Water is a necessary component in the creation of concrete, but the ideal moisture content is critical to ensuring strength and durability. Tanzin Fatima and Roy Cannon of Pecora Corp. write about the problems and challenges of internal moisture in concrete and the various ins and outs of understanding moisture content and how it affects concrete.



An approximately 2,000-year-old technology, concrete is used as a structural component in commercial/ residential buildings, pavements, and driving surfaces of bridges and roads.

From earlier use in the Great Pyramids at Giza and the Great Wall of China to modern 3D Printed buildings, concrete is currently being utilized due to its longevity, versatility, strength, durability, in-service energy efficiency, resilience, and economical benefits compared to other masonry composites and/or building materials. However, concrete is not maintenance-free.

Moisture is one of the major concrete system enemies.

Water, the lifeblood of concrete is its best friend and worst enemy. Moisture sources and presence in concrete systems could be both external and internal.

Since internal sources of moisture in concrete structures mostly lead to ultimate coating failures, including during application and long-term durability, the goal is to concentrate on the latter (internal) water source.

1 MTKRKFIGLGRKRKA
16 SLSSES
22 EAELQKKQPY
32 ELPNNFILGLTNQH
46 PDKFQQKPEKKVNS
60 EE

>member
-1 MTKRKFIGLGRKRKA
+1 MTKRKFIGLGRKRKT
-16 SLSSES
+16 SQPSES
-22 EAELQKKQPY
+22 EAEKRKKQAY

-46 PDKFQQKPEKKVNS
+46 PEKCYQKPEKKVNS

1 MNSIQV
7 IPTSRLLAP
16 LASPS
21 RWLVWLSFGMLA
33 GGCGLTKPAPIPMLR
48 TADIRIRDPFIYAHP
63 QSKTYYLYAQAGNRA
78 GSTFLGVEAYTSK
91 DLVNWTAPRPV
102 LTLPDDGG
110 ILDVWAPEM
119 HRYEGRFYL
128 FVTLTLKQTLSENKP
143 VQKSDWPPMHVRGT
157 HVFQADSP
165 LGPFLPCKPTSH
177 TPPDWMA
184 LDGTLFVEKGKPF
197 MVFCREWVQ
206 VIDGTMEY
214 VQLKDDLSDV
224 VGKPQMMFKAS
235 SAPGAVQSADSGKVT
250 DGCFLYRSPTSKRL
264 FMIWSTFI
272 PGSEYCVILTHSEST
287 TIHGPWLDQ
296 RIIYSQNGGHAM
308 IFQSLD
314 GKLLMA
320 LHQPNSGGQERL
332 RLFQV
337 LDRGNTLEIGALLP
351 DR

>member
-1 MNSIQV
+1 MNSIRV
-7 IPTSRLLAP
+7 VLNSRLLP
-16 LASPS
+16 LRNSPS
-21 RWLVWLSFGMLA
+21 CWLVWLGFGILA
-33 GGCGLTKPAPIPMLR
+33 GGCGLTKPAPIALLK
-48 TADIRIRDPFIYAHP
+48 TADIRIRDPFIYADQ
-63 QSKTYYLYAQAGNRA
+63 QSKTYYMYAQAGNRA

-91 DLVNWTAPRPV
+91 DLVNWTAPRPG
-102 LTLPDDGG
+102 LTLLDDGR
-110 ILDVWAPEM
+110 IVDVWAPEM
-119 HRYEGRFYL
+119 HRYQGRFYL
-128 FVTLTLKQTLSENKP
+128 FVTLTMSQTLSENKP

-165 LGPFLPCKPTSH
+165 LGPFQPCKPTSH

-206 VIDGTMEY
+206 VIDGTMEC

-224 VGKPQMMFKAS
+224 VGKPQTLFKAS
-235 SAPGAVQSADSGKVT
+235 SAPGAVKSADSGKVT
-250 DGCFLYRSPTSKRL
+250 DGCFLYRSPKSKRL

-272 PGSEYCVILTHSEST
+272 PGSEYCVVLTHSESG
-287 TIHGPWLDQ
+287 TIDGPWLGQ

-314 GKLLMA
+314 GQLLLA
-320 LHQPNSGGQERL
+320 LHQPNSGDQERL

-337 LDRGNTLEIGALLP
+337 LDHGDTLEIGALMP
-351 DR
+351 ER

Problems & Challenges of Internal Concrete Moisture

Modern concrete is a product of a chemical reaction between mixtures of cement binder, water, sand aggregate, and various additives.

While water is a necessary and critical component in concrete mix formulas and is needed to ensure strength and durability, inaccurate water concentrations may be the source of poor concrete performance. A higher water-cement ratio (increase in the water content in concrete) tends to make weaker, more permeable, and less durable finished concrete structures

The second influence of internal concrete moisture is associated with the curing process and the speed of drying at the concrete surface.

Excessive water evaporation at the concrete surface can lead to some significant problems in the application of coatings, including adhesive failure, blistering, discoloration, bubbles/pop-outs, cracks, delamination, efflorescence, mildew/ mold development, etc. These are the results of a water-starved concrete surface reaction leading to weak and substandard surface cures